Moral Ambiguity in "The Stranger" Essay

727 Words3 Pages
Has there ever existed a person that has not judged someone else over their lifetime? Judging by reality as well as literature it seems that no person like that has ever existed. It appears that it is human nature to want to pronounce others as either purely good or evil. But does everyone fit into the mold of good or evil? In Albert Camus's The Stranger, Meursault is a morally ambiguous character, and this ethical indistinctness plays a major part in the novel as a whole and the theme that Camus is trying to portray. Meursault resists being typecast into an archetypal moral category in many of his deeds and actions. Many of his actions in Part One of the novel help contribute to the fuzzy picture of the character. For example,…show more content…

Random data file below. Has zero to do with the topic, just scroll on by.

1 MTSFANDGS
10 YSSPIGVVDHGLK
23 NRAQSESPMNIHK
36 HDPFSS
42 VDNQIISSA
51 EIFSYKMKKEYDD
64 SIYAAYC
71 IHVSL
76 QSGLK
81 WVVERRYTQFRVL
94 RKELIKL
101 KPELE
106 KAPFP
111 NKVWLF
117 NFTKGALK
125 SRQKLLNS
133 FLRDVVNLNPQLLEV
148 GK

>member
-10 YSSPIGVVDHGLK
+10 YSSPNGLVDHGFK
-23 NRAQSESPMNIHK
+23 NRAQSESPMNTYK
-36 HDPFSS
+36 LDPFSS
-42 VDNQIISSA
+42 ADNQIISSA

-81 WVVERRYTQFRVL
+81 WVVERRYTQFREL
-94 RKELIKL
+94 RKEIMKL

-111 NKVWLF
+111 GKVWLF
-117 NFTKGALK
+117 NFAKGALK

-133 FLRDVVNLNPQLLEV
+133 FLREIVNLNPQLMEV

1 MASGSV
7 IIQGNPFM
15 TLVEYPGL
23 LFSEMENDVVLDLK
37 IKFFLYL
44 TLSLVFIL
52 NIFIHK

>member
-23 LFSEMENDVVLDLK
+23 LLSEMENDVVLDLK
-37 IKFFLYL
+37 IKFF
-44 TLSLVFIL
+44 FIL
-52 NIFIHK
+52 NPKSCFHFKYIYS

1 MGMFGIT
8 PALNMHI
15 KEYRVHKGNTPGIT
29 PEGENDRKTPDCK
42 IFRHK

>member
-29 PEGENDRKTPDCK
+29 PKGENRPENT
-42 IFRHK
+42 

Abstractly, it almost seems as though the other characters in the book look down on his for this not because he is not mourning, but rather because he is not mourning in the way they are. This sheds light on the overall theme of the novel, that of people being cast out of society because their views and methods do not line up with the accepted ways of society. The same moral ambiguity is also present in Meursault's murder of the Arab and the ensuing trial. As far as absolute morality goes, the murder is without question an act that falls on the "evil" side of ethics. That point is not a topic for debate, but in the reasons behind it the reader can find even more of Meursault's moral ambiguity. At the time, he does not seem to know why he is doing what he is doing, but it is certainly not out of spite or malice, nor out of any specific hatred of the Arab himself. He could be harboring a grudge on behalf of his friend, which would be understandable, since Raymond is one of the only people we see Meursault truly connect with in the novel, if it can even be called that. He could be taking preemptive action in self-defense, especially after he sees the knife glinting in the Arab's hand. In truth, it is never truly revealed what his motive for his rash action was, making it hard again to

More about Moral Ambiguity in "The Stranger" Essay

Open Document